Using these extended capabilities, we can program an SEL RTAC to effectively force packet loss in the synchrophasor stream passing through it. The number of lost packets per drop can be programmed. The packet drop event itself can be triggered algorithmically, manually from the settings software, or even remotely from another device!
Note that additional network emulation functions, such as network latency or packet reordering, are possible with the SEL RTAC, but are beyond the scope of this article.
In order to force dropped synchrophasor packets from the RTAC IEEE C37.118 server, basic functions need to be configured and manipulated. With the powerful SEL RTAC logic engine you can incorporate as much control and complexity as desired.
To generate synchrophasor packet loss, we must first configure the SEL RTAC to forward synchrophasor data from a C37.118 client to a C37.118 server. When operating in nonstreaming mode, the C37.118 server only sends out a new synchrophasor packet when updated synchrophasor data are available within the logic engine. Therefore, we can trigger packet loss by temporarily inhibiting the insertion of new synchrophasor data into the logic engine.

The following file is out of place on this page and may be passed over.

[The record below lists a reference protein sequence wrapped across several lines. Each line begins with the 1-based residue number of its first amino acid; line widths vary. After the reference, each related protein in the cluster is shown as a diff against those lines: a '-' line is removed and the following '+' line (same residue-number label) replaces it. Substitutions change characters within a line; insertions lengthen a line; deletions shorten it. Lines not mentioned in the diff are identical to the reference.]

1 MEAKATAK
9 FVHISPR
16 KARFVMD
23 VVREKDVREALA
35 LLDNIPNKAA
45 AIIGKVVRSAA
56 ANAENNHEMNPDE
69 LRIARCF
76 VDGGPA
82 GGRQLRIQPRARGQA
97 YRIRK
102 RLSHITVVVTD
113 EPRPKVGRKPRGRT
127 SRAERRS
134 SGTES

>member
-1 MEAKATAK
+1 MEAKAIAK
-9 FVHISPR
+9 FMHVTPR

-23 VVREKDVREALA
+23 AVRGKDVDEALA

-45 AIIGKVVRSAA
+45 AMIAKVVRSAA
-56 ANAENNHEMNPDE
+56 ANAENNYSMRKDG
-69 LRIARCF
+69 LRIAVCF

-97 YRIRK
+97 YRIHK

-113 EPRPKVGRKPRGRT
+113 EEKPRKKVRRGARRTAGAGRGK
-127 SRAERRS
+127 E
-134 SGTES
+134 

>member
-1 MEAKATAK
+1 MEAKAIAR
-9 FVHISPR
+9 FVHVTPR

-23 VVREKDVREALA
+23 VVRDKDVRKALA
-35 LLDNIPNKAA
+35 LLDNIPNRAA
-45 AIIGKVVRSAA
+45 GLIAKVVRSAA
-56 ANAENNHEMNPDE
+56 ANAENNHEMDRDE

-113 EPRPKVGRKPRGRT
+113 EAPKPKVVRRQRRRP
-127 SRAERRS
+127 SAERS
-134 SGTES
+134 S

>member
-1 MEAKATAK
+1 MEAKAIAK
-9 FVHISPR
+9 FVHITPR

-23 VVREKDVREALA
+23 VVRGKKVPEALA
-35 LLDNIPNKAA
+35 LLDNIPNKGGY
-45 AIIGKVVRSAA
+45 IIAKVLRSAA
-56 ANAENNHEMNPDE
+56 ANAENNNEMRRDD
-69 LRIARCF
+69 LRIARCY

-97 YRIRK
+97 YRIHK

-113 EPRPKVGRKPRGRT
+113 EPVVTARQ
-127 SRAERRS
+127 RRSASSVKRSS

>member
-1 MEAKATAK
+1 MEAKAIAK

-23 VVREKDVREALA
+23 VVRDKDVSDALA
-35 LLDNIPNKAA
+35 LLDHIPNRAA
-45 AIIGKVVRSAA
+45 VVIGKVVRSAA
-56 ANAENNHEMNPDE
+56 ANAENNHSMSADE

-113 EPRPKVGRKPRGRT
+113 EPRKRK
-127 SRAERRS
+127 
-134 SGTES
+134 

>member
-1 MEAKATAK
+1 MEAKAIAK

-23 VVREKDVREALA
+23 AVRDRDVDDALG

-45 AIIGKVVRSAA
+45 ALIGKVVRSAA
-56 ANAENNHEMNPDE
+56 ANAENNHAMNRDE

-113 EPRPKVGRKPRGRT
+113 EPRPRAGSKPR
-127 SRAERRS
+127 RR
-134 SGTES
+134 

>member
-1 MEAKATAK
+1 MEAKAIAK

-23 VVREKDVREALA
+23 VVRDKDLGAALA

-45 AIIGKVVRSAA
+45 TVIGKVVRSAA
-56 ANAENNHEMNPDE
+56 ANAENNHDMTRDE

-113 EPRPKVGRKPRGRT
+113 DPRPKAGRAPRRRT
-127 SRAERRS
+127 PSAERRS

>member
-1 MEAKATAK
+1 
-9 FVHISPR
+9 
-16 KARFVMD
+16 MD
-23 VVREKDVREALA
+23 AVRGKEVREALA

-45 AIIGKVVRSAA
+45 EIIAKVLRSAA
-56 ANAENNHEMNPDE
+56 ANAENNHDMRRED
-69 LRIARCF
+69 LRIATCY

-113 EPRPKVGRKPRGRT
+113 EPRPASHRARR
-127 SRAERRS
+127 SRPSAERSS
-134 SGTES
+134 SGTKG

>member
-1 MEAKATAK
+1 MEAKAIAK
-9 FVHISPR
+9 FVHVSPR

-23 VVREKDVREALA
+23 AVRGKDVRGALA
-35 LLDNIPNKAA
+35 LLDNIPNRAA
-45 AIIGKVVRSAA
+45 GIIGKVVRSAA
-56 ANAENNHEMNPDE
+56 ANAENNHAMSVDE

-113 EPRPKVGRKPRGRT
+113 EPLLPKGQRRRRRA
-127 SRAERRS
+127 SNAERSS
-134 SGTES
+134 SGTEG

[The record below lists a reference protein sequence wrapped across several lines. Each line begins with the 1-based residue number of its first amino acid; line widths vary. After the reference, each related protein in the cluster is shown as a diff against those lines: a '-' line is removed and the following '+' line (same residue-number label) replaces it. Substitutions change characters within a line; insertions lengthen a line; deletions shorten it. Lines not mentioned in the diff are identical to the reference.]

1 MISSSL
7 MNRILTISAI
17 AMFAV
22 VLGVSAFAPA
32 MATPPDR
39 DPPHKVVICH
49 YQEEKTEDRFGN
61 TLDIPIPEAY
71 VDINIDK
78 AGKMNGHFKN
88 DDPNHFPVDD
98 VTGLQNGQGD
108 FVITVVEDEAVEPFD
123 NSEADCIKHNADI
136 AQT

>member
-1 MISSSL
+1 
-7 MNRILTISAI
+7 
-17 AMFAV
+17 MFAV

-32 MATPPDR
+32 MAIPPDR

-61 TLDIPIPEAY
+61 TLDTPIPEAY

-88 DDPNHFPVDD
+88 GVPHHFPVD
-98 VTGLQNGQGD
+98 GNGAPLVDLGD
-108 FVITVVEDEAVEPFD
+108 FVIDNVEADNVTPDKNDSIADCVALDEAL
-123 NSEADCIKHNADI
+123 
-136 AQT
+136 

First, set up a one-to-one mapping of the C37.118 client to the C37.118 server by following these steps:
See an SEL RTAC instruction manual for additional information on C37.118 client/server configuration.
In order to inhibit tag updates at the C37.118 server, the insertion of synchrophasor data into the logic engine must first be blocked. Accomplishing this is a simple matter of manipulating a control bit on the C37.118 client program organization unit (POU) called Disable_Tag_Updates. Locate this control bit on the Controller tab of the C37.118 client while in online mode. Next I will show you how simple it is to manipulate this bit in real time.
Fig. 1 demonstrates how to manually force the state of the Disable_Tag_Updates pin to TRUE while in online mode with acSELerator RTAC. First, left-click the associated cell of the Prepared value column until the desired Boolean state is displayed. Press F6 to force the new state.
Fig.1. Force the Disable_Tag_Updates pin by pressing F6. Press Shift+F6 to release the force.
As a test, force the pin to TRUE while watching the real-time status of the external C37.118 client communications. Note that once this pin has been forced, no packets are received at the C37.118 client. Release the force on the pin by pressing Shift+F6, and notice that packet transmission resumes. We can achieve more precise control over the tag disable period by using an algorithm to control the Disable_Tag_Updates pin.
For the utility application discussed earlier, we created a function block in the RTAC logic engine that triggered upon a digital status bit assertion from the connected PMU. Once triggered, the function block forced the Disable_Tag_Updates pin to be true for a handful of task cycles. This allowed very targeted packet loss and became a key testing tool for the project.
As synchrophasor applications continue to edge further into the realm of control, the SEL RTAC will continue to be a multifaceted synchrophasor processor for both the lab and the field.